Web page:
Men have historically headed up just about all of the positions of power in the world for far too long, but as women become more "emancipated", in all aspects of daily life, ( excuse the pun ), they are slowly being given the rights that they should always have had BY RIGHT.

    In the management areas of our working places, and in politics, women are making good inroads, but as far as religion goes, ( especially the fundamentalist religions ), the male priests and hierarchy are fighting hard to hold down this gender to the absolute minimums of power.

    I think that you and I are closer than we might think at first glance as I too was brought up through my tender years in a family that was very religious. I was made a member of the First Presbyterian Church of Ireland when I lived there with my Irish family and I was forced to go to church, Sunday school and, in the evening, the Salvation Army singalongs while I lived there. ( I was not allowed to play, as a child should, on Sundays ).

    I very quickly started to find out that even as "religious" and loving people, they harboured and applied a lot of bigotry and hate towards the Roman Catholics in the community. All of my Irish family were like that.

    When I was brought back to Scotland at nine years of age, to live with my mother again, I was enrolled into the Scottish Baptist Church and after refusing to go to that lot I was then put to The Church of Scotland.

    I did not like that I was then made to go to church by my day-school and that I was made to pray every morning to a God that I was very quickly losing faith in.

    By the time I was around fourteen I was committed to being a full blown atheist, as by that time I TOO had realised that the organised religions were total "crap" too.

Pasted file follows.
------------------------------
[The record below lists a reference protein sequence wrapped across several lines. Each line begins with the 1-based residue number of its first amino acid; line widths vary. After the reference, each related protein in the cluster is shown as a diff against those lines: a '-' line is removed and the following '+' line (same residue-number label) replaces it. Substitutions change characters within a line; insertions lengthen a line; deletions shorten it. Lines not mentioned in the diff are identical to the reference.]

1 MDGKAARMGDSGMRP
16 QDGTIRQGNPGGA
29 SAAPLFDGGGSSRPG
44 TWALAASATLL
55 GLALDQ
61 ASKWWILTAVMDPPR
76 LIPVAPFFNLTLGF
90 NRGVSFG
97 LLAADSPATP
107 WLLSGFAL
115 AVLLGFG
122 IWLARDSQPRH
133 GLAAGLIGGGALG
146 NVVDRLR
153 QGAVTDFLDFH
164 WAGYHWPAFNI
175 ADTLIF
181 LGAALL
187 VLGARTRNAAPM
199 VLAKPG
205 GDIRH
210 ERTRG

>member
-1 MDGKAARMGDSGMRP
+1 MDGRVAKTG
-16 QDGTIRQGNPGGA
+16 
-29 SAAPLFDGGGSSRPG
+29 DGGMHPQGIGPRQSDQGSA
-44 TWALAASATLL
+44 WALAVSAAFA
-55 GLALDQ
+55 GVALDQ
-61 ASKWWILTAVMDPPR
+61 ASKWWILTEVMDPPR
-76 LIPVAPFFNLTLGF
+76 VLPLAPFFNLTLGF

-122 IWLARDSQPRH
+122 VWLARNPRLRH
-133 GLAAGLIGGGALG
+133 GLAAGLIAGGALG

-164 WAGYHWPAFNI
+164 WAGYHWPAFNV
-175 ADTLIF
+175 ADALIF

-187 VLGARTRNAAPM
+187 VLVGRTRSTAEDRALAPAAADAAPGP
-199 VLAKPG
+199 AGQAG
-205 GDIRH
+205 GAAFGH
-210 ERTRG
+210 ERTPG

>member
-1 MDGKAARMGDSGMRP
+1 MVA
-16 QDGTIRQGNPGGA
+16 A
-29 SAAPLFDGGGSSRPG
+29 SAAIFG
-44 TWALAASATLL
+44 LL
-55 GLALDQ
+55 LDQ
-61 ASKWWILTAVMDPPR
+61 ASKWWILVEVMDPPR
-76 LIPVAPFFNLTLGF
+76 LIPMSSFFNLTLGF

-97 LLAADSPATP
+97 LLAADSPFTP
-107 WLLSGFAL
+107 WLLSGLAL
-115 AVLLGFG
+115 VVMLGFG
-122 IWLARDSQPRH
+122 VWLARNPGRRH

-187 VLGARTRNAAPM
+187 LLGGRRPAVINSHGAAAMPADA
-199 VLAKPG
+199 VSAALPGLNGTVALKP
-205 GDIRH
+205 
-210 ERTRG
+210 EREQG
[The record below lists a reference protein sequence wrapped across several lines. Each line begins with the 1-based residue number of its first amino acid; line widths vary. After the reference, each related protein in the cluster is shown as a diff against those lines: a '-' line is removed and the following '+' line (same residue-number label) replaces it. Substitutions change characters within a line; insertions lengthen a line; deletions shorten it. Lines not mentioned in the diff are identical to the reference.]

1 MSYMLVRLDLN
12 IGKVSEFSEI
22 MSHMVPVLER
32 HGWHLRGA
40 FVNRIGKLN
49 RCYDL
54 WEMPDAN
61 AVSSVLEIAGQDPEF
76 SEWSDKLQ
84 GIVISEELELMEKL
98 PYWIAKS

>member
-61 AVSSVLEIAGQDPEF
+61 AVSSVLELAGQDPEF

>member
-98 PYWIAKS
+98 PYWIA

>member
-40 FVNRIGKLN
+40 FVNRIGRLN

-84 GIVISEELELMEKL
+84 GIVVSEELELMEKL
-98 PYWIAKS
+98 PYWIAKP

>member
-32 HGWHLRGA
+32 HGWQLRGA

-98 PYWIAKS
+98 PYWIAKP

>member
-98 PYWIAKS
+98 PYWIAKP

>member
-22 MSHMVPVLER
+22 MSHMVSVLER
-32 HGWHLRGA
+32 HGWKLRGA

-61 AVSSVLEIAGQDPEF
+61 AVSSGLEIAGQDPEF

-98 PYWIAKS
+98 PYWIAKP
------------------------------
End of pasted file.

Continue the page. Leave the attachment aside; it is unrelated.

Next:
Ever since then I have been able, from the outside, to look in and see just how unreasonable, unfair and biased all of the religions are, and I have followed the tenets of the humanists and the secularists as my model for a good life, and to try to be a good person. In my opinion the religions do not and should not have the reserve of morals and ethics just because they think they are "holier than thou".

    Sorry if I went on a bit about that, but I am just as passionate, as an atheist and a humanist, as the people of faith are when they blindly follow their faiths. At least my beliefs are based on provable fact and science and not on fairy stories told by people who want to indoctrinate me into their own - in my opinion - foolish and empty beliefs.

    Because I am a Socialist and not a Communist, I do not - like Marx - think that religion is necessarily, now, an "addiction for the working classes" even if, at one time, it might have been.


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    Re: Another look at religious dilemmas.

    Post by Angie baby on Sat 15 Mar 2014, 11:41 am

    Fore someone who is not religious you certainly spend a lot of time examining religion Papa. Shocked
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    Re: Another look at religious dilemmas.

    Post by papa_umau on Sun 16 Mar 2014, 1:00 pm

    Yes Angie, and may I say, "well spotted", as even as an atheist I do take an interest in the world's religions.

    I have always thought that if one wants to talk about other people's faith, one needs to know a bit about the contents of these beliefs.

    I can know something about other people's beliefs without necessarily needing to subscribe to any of them.